The immediate answer to this question is no; COVID-19 cannot cause birth injuries directly. However, there are circumstances that could arise due to COVID-19 that could lead to neonatal injuries for the baby. Over the past few months, studies have been conducted to determine if pregnant women, women who gave birth during the pandemic, and their newborn faced any additional risks or complications from coronavirus.
The news so far is promising: the results of these studies show that the risk of spreading COVID-19 to the baby is very low, and none of the babies themselves sustained any type of birth injury or trauma from the illness. A study conducted in the United Kingdom by the Nuffield Department of Population Health involved 427 pregnant women who tested positive for COVID-19. These women had complications serious enough from the coronavirus that they required hospitalization. The results of the study are as follows:
- Close to 1 in 5 babies were born prematurely (there was no mention of birth injuries)
- Less than 20 babies were born severely premature
- 12 babies tested positive for COVID-19
- Just 6 of those 12 babies tested positive immediately following birth
- 1 out of every 10 babies was born at-term to a mother who tested positive for Coronavirus, which is close to the same rate of mothers who tested negative for Coronavirus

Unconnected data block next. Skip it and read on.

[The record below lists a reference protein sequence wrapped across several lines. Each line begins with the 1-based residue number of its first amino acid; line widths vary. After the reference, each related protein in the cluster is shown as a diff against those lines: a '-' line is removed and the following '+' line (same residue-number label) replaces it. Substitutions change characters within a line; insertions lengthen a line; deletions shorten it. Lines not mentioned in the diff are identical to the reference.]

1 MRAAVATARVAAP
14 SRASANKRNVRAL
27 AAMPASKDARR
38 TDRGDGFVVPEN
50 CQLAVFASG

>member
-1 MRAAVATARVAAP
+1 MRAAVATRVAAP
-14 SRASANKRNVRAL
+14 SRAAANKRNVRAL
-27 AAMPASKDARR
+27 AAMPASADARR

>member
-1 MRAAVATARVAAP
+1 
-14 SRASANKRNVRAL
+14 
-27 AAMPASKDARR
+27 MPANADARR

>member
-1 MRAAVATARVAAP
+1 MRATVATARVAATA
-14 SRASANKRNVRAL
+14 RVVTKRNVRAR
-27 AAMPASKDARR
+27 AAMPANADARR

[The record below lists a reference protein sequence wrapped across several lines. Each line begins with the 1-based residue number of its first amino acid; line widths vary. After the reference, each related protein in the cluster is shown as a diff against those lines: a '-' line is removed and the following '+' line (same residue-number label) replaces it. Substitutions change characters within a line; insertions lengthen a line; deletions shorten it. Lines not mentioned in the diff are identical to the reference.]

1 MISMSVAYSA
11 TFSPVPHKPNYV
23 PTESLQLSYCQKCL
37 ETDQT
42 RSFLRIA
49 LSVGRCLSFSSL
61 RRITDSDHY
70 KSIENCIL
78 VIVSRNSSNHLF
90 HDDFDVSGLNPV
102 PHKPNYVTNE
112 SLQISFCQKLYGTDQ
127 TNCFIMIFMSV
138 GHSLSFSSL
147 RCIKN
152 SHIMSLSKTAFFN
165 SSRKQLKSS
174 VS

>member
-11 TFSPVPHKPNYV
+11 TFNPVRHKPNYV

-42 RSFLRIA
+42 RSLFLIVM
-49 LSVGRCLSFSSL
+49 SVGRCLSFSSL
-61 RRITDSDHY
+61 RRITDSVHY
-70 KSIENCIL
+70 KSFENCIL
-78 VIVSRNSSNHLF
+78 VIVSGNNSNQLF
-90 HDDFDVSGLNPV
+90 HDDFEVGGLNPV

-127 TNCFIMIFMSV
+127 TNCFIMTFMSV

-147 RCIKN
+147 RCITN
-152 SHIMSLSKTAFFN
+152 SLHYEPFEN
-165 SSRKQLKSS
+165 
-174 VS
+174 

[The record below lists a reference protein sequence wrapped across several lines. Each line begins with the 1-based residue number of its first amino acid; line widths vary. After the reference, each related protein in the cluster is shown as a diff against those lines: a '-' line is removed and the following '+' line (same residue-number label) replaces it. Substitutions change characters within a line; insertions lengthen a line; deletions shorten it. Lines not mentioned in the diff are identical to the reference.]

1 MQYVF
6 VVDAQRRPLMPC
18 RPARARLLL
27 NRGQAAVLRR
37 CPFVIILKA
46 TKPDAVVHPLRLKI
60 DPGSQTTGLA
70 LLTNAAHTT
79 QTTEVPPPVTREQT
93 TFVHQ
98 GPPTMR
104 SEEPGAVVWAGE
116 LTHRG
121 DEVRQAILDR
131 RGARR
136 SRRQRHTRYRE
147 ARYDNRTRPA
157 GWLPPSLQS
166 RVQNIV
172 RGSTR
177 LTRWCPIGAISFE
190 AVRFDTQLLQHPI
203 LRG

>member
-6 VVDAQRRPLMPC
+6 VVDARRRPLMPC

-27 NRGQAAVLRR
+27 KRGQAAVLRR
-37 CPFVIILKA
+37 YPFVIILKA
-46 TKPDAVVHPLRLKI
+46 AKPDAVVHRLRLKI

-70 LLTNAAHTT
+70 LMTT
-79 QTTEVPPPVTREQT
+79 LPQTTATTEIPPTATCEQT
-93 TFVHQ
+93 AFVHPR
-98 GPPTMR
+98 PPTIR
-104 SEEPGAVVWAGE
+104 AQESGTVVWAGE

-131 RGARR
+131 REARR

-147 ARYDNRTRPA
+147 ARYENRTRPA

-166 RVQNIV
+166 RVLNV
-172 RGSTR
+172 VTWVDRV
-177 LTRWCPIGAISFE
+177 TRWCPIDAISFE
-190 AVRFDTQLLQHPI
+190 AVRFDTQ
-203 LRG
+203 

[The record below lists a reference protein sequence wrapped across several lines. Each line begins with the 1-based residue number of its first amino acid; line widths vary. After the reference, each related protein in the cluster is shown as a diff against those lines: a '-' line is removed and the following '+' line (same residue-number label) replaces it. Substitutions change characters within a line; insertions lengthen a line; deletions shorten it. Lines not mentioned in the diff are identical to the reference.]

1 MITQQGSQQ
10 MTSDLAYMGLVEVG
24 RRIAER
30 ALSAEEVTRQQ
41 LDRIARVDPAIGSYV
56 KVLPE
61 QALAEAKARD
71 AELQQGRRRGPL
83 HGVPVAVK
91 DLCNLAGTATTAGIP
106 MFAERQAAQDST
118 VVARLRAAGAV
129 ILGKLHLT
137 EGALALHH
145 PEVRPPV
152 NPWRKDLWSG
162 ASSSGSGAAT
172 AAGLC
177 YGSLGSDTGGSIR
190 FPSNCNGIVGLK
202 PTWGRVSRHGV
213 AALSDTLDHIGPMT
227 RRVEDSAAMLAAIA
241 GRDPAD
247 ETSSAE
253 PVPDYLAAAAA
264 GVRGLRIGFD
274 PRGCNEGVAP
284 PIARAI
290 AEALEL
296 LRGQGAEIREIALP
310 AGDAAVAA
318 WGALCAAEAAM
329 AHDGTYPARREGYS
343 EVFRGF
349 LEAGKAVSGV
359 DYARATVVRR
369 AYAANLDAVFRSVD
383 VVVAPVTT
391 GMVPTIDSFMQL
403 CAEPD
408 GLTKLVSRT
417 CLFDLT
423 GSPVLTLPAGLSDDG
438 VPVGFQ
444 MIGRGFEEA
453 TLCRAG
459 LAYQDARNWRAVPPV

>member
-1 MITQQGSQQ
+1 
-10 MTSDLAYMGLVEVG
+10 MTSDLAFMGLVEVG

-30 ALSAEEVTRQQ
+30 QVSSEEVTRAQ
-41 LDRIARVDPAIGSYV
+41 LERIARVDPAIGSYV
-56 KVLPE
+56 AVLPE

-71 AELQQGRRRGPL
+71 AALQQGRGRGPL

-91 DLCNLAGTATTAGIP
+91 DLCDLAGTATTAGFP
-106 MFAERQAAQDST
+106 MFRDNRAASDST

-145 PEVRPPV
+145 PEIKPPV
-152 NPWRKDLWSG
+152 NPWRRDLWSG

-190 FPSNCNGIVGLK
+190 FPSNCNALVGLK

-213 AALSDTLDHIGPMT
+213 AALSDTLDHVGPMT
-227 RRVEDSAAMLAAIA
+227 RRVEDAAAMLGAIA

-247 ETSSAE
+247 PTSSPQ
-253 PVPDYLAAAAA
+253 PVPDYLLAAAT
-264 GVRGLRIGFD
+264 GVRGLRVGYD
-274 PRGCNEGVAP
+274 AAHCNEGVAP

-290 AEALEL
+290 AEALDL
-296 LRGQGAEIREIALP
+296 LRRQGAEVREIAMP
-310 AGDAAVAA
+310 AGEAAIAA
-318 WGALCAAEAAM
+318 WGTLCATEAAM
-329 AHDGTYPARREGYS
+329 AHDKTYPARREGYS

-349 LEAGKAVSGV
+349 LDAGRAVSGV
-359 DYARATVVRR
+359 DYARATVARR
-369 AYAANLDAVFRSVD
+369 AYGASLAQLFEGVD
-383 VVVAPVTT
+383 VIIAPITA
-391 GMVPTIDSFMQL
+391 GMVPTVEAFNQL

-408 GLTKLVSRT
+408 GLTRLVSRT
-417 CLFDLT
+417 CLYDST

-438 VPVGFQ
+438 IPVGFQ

Pregnant women, however, could face complications during labor
Even though pregnant women are considered immunocompromised, it is unknown if they are more at risk to contract COVID-19 than they would be to contract the flu or any other illness during their pregnancy. This is good news.
However, in the most severe cases of COVID-19, the impacts on the body of any patient can include serious side effects, including:
- Renal failure
- Heart failure
- Organ failure
- Damage to the kidneys, liver, heart, and other organs
- Acute respiratory distress syndrome (ARDS)
- Blood clots
- Damage to blood vessels and tissue of alveoli in the lungs
This matters because these types of side effects could affect the baby, both in utero and during delivery. Blood clots, for example, can be deadly; so can strokes. Pregnant women are at higher risk of suffering from a stroke because the pregnancy puts a strain on the blood vessels and the heart and also changes the hormones of the body. Preeclampsia, gestational diabetes, and other health issues can also increase the chance of a stroke. As such, pregnant women who contract COVID-19 must be carefully monitored during their pregnancy and labor, even if they make a full recovery from the disease.
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